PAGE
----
The ancient city of Istanbul was quiet on Monday (2 May) following May Day celebrations which claimed at least 38 lives.
CU PULL BACK TO GV from poster TO troops roadside.
CU PULL BACK TO GV troops standing by jeep as crowd look on. (2 shots)
SV: coffin being unloaded from vehicle and carried into building
SV: mourners. (2 shots)
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SV: jeep surrounded by armed police.
SV EXTERIOR: showing damage to hotel front as people watch. (3 shots)
CU PULL BACK TO SV showing bullet hole in windows. (4 shots)
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Background: The ancient city of Istanbul was quiet on Monday (2 May) following May Day celebrations which claimed at least 38 lives. Two hundred people were also wounded and some 400 others detained.
SYNOPSIS: Hundreds of troops were in the streets on Monday, clearing up after the violence and making sure there was no more trouble. The May Day rally of about 150,000 people organised by the Turkish Disk trade union confederation, had began peacefully. But violence erupted when a group of 2,000 extreme left-wingers burst into the ranks of the marchers, shouting "freedom for Kurdistan". Relatives were in mourning on Monday as they prepared for the funerals of the victims.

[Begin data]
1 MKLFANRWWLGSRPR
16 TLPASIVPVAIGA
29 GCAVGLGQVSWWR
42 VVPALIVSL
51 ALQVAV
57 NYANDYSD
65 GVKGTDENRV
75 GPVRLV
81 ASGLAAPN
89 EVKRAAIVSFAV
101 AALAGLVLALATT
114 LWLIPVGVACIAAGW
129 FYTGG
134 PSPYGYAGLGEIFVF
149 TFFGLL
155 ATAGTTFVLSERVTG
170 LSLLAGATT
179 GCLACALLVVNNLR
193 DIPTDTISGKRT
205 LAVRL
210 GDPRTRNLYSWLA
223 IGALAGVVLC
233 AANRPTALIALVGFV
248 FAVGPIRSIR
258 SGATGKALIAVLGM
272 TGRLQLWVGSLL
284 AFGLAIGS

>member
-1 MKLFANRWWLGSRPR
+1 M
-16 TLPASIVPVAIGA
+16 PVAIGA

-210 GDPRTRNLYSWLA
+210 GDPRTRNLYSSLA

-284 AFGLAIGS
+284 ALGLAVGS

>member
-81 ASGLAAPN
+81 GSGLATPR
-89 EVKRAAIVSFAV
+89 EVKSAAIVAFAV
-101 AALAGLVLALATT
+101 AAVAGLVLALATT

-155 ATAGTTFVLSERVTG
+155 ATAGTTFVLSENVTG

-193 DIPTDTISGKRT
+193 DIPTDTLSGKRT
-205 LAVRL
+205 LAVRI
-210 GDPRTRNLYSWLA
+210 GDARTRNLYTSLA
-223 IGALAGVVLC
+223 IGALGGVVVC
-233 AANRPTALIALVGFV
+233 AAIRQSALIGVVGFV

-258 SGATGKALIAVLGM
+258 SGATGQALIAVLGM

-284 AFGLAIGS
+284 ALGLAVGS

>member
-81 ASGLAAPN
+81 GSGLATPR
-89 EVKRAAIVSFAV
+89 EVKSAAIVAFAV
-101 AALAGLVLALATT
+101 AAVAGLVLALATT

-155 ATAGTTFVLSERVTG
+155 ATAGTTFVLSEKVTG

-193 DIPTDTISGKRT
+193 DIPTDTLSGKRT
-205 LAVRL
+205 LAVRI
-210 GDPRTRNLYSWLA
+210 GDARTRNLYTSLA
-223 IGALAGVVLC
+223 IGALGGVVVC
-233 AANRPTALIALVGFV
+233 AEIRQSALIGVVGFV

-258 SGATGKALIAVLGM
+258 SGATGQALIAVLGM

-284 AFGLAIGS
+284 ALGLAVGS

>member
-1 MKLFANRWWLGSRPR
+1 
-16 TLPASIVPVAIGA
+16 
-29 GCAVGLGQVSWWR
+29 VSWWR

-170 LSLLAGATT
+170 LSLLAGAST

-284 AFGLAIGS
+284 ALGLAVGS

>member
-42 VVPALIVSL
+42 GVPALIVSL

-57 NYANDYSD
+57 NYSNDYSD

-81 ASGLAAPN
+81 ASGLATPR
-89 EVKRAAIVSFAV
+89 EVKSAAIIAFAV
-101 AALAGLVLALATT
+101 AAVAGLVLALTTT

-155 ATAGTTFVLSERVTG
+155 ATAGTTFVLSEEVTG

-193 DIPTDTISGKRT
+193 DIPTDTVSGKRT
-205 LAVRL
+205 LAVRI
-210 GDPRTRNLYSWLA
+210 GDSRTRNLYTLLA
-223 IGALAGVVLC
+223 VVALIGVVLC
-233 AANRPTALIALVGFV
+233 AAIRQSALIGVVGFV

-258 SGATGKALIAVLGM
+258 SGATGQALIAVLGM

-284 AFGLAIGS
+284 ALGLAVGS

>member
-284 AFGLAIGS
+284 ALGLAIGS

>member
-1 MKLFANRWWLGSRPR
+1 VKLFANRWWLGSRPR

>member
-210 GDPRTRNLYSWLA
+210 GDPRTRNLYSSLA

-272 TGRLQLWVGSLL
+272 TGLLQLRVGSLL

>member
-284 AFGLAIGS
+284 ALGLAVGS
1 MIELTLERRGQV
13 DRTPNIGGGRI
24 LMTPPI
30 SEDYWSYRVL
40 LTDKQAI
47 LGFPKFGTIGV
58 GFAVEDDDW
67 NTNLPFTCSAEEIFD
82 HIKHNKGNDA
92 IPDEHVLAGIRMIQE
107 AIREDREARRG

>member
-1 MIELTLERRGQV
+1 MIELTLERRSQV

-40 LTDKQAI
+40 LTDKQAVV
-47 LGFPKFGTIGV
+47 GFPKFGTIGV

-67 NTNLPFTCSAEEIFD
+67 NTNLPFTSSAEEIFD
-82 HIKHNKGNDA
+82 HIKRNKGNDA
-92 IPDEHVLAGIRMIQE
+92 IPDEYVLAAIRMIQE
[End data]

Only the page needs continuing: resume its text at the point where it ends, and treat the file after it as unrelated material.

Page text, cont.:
During the rally the extremists were said to have opened fire and to have thrown explosives into the crowd. Armoured vehicles moved into the square as police and union officials tried in vain to stop the clashes. Many residents fear there could be more violence in the run-up to a general election set for the 5th of June.
Three policemen were killed in the fighting, including a senior police inspector. Bodies, broken glass and stones littered the streets. In the two hours of chaos the windows of fashionable hotels, banks and office buildings around the square were shattered by bullets. Cars were set ablaze causing explosions and damaging nearby buildings.
Two Turkish Ministers flew to Istanbul on Monday to open an inquiry into the bloody May Day rally. Political violence has grown in the past year in Turkey, but Sunday's (1 May) bloodbath surpassed all figures for loss of life at a political gathering in modern Turkish history. Before May Day, political violence had claimed more than 45 lives so far this year.